Local governments can partner with non-profit organizations and landscape architects and designers to increase public awareness about why it’s important to use low-impact materials.

Explore sections of the guide:

Permeable Surfaces
Reflective Materials
Sustainable Woods
Sustainable Concrete

Movement and Meaning: The Landscapes of Hoerr Schaudt

Movement and Meaning / The Monacelli Press

Movement and Meaning: The Landscapes of Hoerr Schaudt highlights the depth of work created by landscape architects Doug Hoerr, FASLA, and the late Peter Schaudt, FASLA. From private gardens to lush civic spaces, this coffee table book chronicles major works by the Chicago-based studio, from inception to final installation.

The book, written with Douglas Brenner, begins with Hoerr’s first residential project, a garden in Lake Forest, Illinois, a suburb north of Chicago.

Garden in the Round, Lake Forest, Illinois / Scott Shigley

And then moves to bustling plazas and civic spaces, like the Michigan Avenue streetscape in Chicago, recipient of the 2016 ASLA Landmark Award, which is given to projects of longevity that have maintained their design integrity and contributed to the public realm.

Michigan Avenue, Chicago / Charlie Simokaitis, Steven Gierke, HSLA staff

In 1991, then-Chicago Mayor Richard Daley tapped Hoerr and Gordon Segal, founder of Crate & Barrel, to redesign the landscape of Michigan Avenue, a hotspot for tourism amid Chicago’s towering skyline. Hoerr’s goal was to “make the horticulture so bold that it looked ready to jump out of the planters and compete with any skyscraper.”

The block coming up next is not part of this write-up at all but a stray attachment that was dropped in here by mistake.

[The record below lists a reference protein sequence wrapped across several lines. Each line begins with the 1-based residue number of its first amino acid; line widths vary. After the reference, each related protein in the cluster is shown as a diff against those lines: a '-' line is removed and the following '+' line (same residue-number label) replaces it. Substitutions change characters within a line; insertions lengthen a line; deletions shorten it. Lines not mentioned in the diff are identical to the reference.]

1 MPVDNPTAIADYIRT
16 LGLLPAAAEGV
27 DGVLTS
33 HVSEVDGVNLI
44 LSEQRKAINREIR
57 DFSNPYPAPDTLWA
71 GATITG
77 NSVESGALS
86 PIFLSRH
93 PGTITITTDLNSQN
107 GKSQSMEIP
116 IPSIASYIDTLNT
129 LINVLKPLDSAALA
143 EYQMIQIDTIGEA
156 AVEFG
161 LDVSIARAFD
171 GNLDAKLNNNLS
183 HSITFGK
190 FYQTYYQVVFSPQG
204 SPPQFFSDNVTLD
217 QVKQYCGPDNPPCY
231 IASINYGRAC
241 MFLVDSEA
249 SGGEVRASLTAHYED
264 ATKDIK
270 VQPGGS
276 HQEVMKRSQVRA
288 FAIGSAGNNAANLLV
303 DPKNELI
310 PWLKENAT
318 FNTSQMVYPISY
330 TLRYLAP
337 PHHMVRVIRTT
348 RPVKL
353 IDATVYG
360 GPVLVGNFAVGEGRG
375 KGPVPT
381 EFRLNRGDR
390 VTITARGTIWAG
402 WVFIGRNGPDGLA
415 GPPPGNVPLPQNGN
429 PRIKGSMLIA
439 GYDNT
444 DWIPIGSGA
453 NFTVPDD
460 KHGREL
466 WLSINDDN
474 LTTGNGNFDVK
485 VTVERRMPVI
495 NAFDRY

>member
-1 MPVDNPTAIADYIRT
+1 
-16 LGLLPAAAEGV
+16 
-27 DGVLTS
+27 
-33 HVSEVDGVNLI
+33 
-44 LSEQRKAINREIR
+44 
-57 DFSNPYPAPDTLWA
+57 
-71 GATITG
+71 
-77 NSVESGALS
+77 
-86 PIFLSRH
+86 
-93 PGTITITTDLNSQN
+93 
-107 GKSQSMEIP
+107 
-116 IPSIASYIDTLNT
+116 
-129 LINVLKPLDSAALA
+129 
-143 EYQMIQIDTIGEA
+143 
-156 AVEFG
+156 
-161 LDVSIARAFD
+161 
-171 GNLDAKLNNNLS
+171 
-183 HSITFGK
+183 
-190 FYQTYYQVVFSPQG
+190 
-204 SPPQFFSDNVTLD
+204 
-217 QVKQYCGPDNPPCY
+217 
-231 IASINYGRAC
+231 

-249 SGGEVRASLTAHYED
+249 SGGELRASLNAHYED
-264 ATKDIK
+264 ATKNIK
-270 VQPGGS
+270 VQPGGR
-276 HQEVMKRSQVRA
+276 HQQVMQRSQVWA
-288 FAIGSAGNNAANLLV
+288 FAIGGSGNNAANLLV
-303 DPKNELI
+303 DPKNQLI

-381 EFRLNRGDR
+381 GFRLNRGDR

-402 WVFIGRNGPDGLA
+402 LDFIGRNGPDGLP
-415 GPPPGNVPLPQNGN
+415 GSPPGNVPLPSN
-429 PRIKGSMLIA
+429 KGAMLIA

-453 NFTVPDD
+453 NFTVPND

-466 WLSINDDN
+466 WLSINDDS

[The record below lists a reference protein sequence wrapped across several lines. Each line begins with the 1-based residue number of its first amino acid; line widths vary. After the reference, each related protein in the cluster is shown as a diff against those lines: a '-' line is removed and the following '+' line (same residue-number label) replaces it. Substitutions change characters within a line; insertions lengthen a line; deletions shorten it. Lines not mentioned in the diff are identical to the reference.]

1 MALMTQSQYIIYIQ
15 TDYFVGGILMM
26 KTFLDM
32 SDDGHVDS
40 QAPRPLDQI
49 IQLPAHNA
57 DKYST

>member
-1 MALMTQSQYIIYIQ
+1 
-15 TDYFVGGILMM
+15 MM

Michigan Avenue, Chicago / Charlie Simokaitis, Steven Gierke, HSLA staff

Schaudt also renovated Daley Plaza, a much-loved iconic square in Chicago. Designed by Jacques Brownson in 1965, Schaudt called the Modernist space “‘the Italian piazza of Chicago.'”

Schaudt sought to “replace the thin stone pavers with more durable lookalikes, double the tree court without changing the number or location of planters, and leave the plaza’s landmark character intact.”

A charming moment is documented in the book: “After Daley Plaza reopened, a Chicago architect confided, ‘This looks great, Peter, but I can’t figure out what you did.’ Schaudt took the comment as the highest compliment to his craft.”

Daley Plaza, Richard J. Daley Center, Chicago / Martin Konopacki

It’s these bits of personal context that make Movement and Meaning compelling.